His impact continues to be seen in ways large and small, across programs and in the lives of people. We are inexpressibly grateful for the genuine servant leadership, ambitious vision, and innovative perspectives that Ali epitomized. We mourn his loss and celebrate his leadership and friendship.
Trained in that great tradition of leadership studies at the Ohio State University, where he received his Ph.D. in management in 1960, the late Robert J. House was one of the foremost experts on leadership across cultures. The principal investigator, and founder in the early 1990s, of the Global Leadership and Organizational Behavior Effectiveness Research Program (GLOBE), he had visited close to 40 countries during the course of the investigation. The GLOBE project, divided into multiple phases, has published 3 books—one examining culture and leadership in 62 societies; the second taking a more in-depth look at 25 of those societies; and a third book examining strategic leadership behaviours and effectiveness for CEO's based on data from 24 countries. The project has succeeded at providing a valuable resource for managers doing business in other countries and serves as a rich source of information for anyone interested in understanding how leadership grows in different cultural grounds.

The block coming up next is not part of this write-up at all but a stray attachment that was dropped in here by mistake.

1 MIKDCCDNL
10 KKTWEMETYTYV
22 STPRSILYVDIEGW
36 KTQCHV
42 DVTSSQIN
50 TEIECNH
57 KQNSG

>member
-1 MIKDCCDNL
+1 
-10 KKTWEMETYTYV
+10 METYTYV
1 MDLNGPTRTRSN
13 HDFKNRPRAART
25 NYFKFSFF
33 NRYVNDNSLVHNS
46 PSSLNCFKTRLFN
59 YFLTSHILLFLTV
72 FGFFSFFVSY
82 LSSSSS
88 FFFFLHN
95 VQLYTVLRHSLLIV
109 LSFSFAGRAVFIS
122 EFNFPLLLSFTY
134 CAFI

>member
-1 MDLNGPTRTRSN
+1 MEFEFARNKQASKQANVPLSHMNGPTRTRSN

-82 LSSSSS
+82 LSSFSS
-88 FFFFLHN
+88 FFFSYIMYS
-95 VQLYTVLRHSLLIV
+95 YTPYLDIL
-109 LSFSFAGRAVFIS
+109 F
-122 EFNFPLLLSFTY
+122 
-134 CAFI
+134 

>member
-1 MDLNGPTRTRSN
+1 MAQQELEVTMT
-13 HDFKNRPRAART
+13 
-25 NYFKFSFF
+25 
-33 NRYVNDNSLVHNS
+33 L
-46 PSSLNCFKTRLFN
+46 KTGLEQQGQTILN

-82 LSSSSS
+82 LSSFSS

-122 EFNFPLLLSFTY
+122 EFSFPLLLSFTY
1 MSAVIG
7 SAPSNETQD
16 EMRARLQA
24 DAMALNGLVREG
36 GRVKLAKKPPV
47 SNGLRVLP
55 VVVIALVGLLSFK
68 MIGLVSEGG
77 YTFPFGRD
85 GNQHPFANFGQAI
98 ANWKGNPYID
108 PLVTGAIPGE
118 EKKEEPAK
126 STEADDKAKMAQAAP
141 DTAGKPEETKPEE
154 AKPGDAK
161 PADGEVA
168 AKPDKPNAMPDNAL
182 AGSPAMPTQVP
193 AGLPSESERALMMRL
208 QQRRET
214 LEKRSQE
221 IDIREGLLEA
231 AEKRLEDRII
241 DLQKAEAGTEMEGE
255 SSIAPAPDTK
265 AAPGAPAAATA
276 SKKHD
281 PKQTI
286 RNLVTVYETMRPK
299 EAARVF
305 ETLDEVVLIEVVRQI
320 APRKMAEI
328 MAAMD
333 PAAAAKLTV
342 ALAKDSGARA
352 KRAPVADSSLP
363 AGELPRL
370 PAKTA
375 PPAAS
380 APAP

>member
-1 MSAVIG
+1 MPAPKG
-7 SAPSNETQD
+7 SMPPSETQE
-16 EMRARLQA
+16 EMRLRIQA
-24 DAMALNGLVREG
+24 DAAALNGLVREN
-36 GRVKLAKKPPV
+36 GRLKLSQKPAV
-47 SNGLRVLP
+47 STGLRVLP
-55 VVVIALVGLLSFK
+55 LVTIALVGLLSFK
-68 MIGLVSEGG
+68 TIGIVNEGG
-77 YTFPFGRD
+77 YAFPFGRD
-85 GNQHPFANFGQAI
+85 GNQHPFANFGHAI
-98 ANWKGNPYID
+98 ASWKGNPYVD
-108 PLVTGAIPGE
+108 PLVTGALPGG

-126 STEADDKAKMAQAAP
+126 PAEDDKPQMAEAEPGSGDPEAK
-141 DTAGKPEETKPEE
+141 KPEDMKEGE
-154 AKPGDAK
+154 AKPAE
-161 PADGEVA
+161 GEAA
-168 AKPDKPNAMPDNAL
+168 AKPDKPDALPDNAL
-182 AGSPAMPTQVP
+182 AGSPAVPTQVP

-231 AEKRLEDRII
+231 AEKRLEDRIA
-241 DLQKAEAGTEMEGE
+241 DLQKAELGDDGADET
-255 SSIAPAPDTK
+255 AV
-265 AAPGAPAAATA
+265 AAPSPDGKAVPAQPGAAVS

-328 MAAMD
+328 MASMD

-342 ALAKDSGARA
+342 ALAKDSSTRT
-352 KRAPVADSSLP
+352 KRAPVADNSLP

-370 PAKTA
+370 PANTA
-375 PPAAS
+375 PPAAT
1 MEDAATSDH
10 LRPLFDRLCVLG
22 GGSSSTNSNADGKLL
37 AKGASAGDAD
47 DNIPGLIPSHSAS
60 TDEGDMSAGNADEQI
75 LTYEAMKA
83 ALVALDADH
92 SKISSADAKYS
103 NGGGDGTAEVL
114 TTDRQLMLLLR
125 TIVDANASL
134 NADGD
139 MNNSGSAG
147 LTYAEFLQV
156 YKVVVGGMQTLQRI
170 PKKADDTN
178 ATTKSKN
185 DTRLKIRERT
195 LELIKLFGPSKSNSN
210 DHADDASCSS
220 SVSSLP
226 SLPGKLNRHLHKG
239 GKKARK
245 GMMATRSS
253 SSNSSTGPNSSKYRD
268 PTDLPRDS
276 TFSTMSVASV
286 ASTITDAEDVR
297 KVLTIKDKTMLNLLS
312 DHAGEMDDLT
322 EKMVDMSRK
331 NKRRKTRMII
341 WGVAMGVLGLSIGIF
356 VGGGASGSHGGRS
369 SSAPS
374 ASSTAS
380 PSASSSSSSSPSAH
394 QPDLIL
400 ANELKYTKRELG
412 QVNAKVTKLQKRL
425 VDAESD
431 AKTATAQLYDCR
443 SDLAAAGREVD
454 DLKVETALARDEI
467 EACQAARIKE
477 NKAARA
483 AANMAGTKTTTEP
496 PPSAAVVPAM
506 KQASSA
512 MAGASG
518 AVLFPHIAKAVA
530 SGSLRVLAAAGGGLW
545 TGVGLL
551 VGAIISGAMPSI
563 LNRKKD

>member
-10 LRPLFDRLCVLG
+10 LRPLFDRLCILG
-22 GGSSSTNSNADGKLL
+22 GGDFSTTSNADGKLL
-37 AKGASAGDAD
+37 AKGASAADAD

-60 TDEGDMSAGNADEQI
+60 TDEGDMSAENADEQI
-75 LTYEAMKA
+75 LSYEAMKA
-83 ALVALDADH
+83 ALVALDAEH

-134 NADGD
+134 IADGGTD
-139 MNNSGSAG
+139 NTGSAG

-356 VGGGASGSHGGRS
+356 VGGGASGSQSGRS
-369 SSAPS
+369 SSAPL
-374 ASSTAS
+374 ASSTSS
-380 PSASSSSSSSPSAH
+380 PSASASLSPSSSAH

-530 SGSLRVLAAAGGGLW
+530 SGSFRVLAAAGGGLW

In addition to his work developing GLOBE, House is best known for his creation of the Path-Goal Theory of Leader Effectiveness, which he developed in 1971 and revised in 1996. House described the essence of the theory as “the meta proposition that leaders, to be effective, engage in behaviors that complement subordinates’ environments and abilities in a manner that compensates for deficiencies and is instrumental to subordinate satisfaction and individual and work unit performance.”1 The theory, which has been widely studied, also led House to the development, in 1976, of his well-known theory of Charismatic Leadership.
House’s refreshing ability to analyze and revise his own work twenty-five years later, is illustrative of his approach. He quotes D.O. Hebb’s maxim that “a good theory is one that holds together long enough to get you to a better theory,” then continues to reflect that, “the virtue of internalizing the spirit of these assertions is that if one does so one will never be compelled to defend one’s own theory, which inevitably will be shown to be false.”2
A prolific writer, House had authored more than 130 journal articles, which have been reprinted in numerous anthologies. He was a cofounder of the premier leadership journal, Leadership Quarterly, where he also served as executive editor, and had received numerous awards throughout his career. He was a Fellow in the Academy of Management, the American Psychological Association, and the Society for Industrial/Organizational Psychology.
Robert House was honored with the International Leadership Association’s Lifetime Achievement Award on October 28th, 2011.